Weekly Wire
Austin Chronicle Hate Crimes and Punishment

By Janet Heimlich

SEPTEMBER 14, 1998:  The vicious murder of James Byrd in Jasper last June was a reminder that hate crimes in Texas are not a thing of the past. Byrd, a 49-year-old black man, was hitchhiking when he was picked up by three white men who allegedly beat Byrd, spray-painted his face, chained him to the back of their pickup truck, and dragged him for more than two miles to his death. It was later discovered that two of the three suspects were members of a white supremacist prison gang -- prison officials say one wore a tattoo of a black man hanging from a tree.

Prosecutors in the Byrd case are seeking the death penalty. By aiming to prove that the murder was committed during a second offense, that of kidnapping, they are charging all three men with capital murder. But despite the racist nature of the killing, neither suspect is being prosecuted under state or federal hate crimes laws, which aim to enhance penalties for those convicted. The federal statute does not come into play, because it only protects victims who are engaged in "protected" activities, such as exhibiting their right to free speech, or if they are in a federal facility or school. And the state law -- which can increase a penalty to that of the next highest offense -- is rarely needed for first degree felonies, such as murder, since those crimes already carry a maximum punishment of life in prison, and the law cannot be used to impose the death penalty. The case has prompted civil rights advocates and legislators in Washington to demand stricter federal laws. And in Texas -- even though the state law may not be needed in the Byrd case -- critics are using the murder to make their point that hate crimes are a serious problem, and, while there is a hate crimes law on the books, it is so weak it is unenforceable.


The father and sister of James Byrd mourn his death at a wake in Jasper.
photograph by Jana Birchum

Yet this has not stopped civil rights advocates and some legislators from using the murder to make their points known. State Senator Royce West of Dallas says he will propose a bill to allow the death penalty for those who commit hate-related murders. On the federal level, Senator Ted Kennedy has introduced legislation to reduce restrictions, among other changes.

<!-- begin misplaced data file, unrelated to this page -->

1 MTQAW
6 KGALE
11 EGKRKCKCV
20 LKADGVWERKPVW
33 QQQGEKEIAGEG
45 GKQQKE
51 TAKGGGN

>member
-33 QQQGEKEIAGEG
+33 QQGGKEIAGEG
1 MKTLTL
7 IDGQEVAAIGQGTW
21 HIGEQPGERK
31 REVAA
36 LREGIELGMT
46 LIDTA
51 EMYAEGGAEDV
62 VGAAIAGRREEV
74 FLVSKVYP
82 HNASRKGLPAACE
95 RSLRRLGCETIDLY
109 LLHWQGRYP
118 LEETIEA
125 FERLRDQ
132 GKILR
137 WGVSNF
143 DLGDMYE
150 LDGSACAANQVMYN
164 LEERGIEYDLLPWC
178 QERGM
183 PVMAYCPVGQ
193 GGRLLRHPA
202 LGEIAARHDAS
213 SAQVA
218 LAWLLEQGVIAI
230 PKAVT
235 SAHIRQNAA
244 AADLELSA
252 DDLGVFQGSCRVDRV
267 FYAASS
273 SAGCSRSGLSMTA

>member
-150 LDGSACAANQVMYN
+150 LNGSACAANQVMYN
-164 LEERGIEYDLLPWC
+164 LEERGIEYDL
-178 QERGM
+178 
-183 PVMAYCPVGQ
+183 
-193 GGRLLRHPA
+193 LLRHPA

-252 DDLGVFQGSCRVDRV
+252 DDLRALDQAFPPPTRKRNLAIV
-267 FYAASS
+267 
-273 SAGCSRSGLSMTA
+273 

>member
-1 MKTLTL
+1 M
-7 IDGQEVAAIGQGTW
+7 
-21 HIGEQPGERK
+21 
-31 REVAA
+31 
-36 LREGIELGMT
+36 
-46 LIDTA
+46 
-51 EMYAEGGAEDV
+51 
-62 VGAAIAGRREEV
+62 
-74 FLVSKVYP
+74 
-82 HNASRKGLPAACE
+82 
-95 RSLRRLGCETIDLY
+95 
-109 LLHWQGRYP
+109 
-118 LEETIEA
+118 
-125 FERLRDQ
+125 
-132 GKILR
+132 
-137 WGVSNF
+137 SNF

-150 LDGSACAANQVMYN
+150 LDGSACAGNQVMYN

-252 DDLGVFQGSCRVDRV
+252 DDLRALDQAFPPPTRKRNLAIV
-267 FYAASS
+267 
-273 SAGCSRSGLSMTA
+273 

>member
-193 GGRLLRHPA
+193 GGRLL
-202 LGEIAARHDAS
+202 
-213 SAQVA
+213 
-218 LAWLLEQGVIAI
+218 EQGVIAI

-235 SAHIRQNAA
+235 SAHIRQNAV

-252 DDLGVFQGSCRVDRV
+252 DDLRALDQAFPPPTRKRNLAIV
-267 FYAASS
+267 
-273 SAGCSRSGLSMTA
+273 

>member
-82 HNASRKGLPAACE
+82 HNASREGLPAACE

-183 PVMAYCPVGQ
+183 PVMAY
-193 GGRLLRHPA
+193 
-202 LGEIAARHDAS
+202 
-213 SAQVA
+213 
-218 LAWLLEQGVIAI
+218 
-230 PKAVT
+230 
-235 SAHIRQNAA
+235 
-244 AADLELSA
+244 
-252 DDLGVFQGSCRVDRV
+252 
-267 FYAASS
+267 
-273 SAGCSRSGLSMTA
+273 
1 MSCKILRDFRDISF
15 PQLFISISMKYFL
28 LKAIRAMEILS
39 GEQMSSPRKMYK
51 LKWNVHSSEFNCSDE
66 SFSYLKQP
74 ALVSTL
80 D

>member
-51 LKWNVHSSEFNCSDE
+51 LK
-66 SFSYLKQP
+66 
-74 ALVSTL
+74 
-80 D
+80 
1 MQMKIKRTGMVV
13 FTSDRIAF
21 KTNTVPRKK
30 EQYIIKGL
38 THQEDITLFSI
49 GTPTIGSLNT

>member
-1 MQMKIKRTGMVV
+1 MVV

The Gay Debate

The case has also rekindled a familiar debate in Texas over whether homosexuals should be included in the statute. State Senator Rodney Ellis of Houston, who proposed the 1993 hate crimes bill, has been at the forefront of this battle. The original bill aimed to penalize those who commit offenses against a person because of one's "race, color, disability, religion, national origin or ancestry, or sexual orientation." But after Democrats and Republicans debated whether to include the words "sexual orientation" in the bill, it was re-worded -- or rather watered down -- so that the law now defines a hate crime as an offense "motivated by bias or prejudice against a group."

As a result, Ellis says, prosecutors rarely use the law because they fear that the statute's vague language would result in a conviction being overturned on constitutional grounds. (Ellis' bill is modeled after a Wisconsin hate crimes law, which has passed constitutional muster by the U.S. Supreme Court.) Travis County District Attorney Ronnie Earle shares that concern, saying "it is entirely possible" that the law would be challenged for being "void for vagueness." Earle, as well as other prosecutors in his office and the Harris County District Attorney's Office, knew of hardly any instances when the hate crimes law has been used.

Since 1993, Ellis has been back to the legislature every session to try to pass updated versions of his bill, to no avail. But now, in light of the Jasper killing, he is optimistic that his bill has a chance in 1999. "I hope that this gives us some momentum and says to those people who have questioned whether or not you ought to have an enhancement based on hate, that we ought to send out a signal: We won't tolerate the kind of behavior that went on in Jasper," said Ellis. And he may have reason to hope. Bill Miller, a political consultant in Austin, believes the widely publicized crime "gives a real surge to hate crimes legislation. You read about the killing of gays, and as bad and tearful as that may be, it doesn't even rank up there with the kind of shock I think the Jasper situation caused in the state." Miller believes that, in the past, conservatives had a "knee-jerk reaction" when the gay issue was raised, but "the Jasper deal has created an environment where the audience is listening." Furthermore, the last time the Texas Legislature re-examined Ellis' bill, in 1995, it came close to becoming law, passing in the Senate by a wide margin and only narrowly losing in the House.